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Date: 26 Dec 2008 07:54:48
From: thedarkman
Subject: tournament question
I'm playing a No Limit Hold 'Em tourney with 90 places paid. We're
about half way and I'm in about 40th place when a short stack makes a
big raise and Mr Big Stack calls. I have 9s; I figure I am probably
behind the short stack or 50-50 but I know these morons will call any
raise with ace rag so I whack it all in. The short stack has jacks,
and the moron with more chips than sense can't fold his KQ; he hits
both cards and I'm out.

Did I play so bad? I thought I would probably be able to make the
fringes of the money but wanted to do better than that.




 
Date: 30 Dec 2008 12:34:09
From: Lute
Subject: Re: tournament question
On Dec 26, 9:13=A0pm, "Steam" <a74b...@webnntp.invalid > wrote:
> On Dec 26 2008 1:03 PM, XaQ Morphy wrote:
>
> > On Dec 26 2008 12:52 PM, QueenBee wrote:
>
> > > Lute, well written and informative. I will read all of your posts, as
> > > I run across them.
>
> > Lute is a crazy loon with horrible poker advice. =A0Following his advic=
e is
> > not a good way to win money at poker. =A0There's a reason half of RGP h=
as
> > him killfiled. =A0Not only is he crazy, but he insists that his way is =
the
> > only way. =A0Good luck with it if you decide to follow his advice.
>
> Lute is the author of some of the craziest ideas I've ever come across.
>
> ------=A0
> * kill-files, watch-lists, favorites, and more..www.recgroups.com

So was Galileo in his day. :)


 
Date: 30 Dec 2008 12:33:09
From: Lute
Subject: Re: tournament question
I don't give poker advice.
I give my opinion, and my experience.
People decide for themselves how to play,
and having read a number of opinions, even wrong ones, can only help
if you analyze WHY you are doing what you do,
and making constant adjustments based on your experience.
I'm a Loon. You got a problem with that? :)

=3D*=3D*=3D

On Dec 26, 4:03=A0pm, "XaQ Morphy" <a1c5...@webnntp.invalid > wrote:
> On Dec 26 2008 12:52 PM, QueenBee wrote:
>
> > Lute, well written and informative. I will read all of your posts, as
> > I run across them.
>
> Lute is a crazy loon with horrible poker advice. =A0Following his advice =
is
> not a good way to win money at poker. =A0There's a reason half of RGP has
> him killfiled. =A0Not only is he crazy, but he insists that his way is th=
e
> only way. =A0Good luck with it if you decide to follow his advice.
>
> ---
> Morphy
> xaqmor...@donkeymanifesto.comhttp://www.donkeymanifesto.com
> "SHUT UP IDIOT" =A0--The Great Patholio
>
> ________________________________________________________________________=
=A0
> RecGroups : the community-oriented newsreader :www.recgroups.com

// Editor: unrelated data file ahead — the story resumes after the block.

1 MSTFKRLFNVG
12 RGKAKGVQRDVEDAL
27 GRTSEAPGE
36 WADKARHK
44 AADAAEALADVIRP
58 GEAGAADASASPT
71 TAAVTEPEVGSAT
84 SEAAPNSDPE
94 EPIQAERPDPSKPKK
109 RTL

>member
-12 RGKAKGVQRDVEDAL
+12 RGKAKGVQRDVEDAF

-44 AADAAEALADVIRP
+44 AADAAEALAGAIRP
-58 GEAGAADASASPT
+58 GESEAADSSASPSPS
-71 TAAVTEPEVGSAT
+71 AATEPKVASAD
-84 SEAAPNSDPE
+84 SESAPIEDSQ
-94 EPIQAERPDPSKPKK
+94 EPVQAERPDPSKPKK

Date: 30 Dec 2008 12:29:11
From: Lute
Subject: Re: tournament question
Well then, they can't be all that good, if you intend to "run across
them."
lol

=3D*=3D*=3D

On Dec 26, 1:52=A0pm, QueenBee <brendatagg...@gmail.com > wrote:
> On Dec 26, 8:45=A0am, Lute <lutelat...@msn.com> wrote:
>
>
>
>
>
> > On Dec 26, 10:54=A0am, thedarkman <A_Ba...@ABaron.Demon.Co.UK> wrote:
>
> > > I'm playing a No Limit Hold 'Em tourney with 90 places paid. We're
> > > about half way and I'm in about 40th place when a short stack makes a
> > > big raise and Mr Big Stack calls. I have 9s; I figure I am probably
> > > behind the short stack or 50-50 but I know these morons will call any
> > > raise with ace rag so I whack it all in. The short stack has jacks,
> > > and the moron with more chips than sense can't fold his KQ; he hits
> > > both cards and I'm out.
>
> > > Did I play so bad? I thought I would probably be able to make the
> > > fringes of the money but wanted to do better than that.
>
> > You have two issues here:
>
> > First, you did not play "badly," given the necessarily limited
> > information any question poses. (It appears you were in an online
> > trny.) =A0In low buy-in tournaments, players will bluff, even misread
> > their hands, and it becomes almost impossible to place them on a range
> > of hands. =A0So you have to go with your trny position and pot odds.
>
> > For example, yesterday, I was in a similar situation. =A0The fellow to
> > my right was bluffing hand after hand, going all in, and showing his
> > bluffs. =A0Finally I had a medium pair and called him. =A0He had a high=
er
> > pair, and took most of my stack.
>
> > Happens.
>
> > The second issue is whether you should play with an eye to making the
> > money, or going for broke with a chance at the big win.
>
> > I've tried it a number of ways, and given the kinds of tourney I play
> > online ($11 to $33 buy-in mostly), I've adopted the survival strategy
> > as the one that seems to work out best.
>
> > If I get below 20 BB, I start to look for chances to move all in, but
> > I need reasonably good pot odds. =A0I assume that a big stack will
> > probably call me, so I can't make a raw bluff. =A0As my stack decreases=
,
> > I decrease my hand-strength requirements for going all in. =A0Rarely do
> > I have to blind all in, since any small pair, any suited ace, and any
> > connectors will do before it gets to having only one BB left.
>
> > However, above 20 BB, I pay close attention to my standing in the
> > trny. =A0If I'm high enough up that I can probably fold into the money,
> > I will play very, very tight. =A0It's in these situations that I
> > sometimes go all in with AA or KK preflop, and sometimes get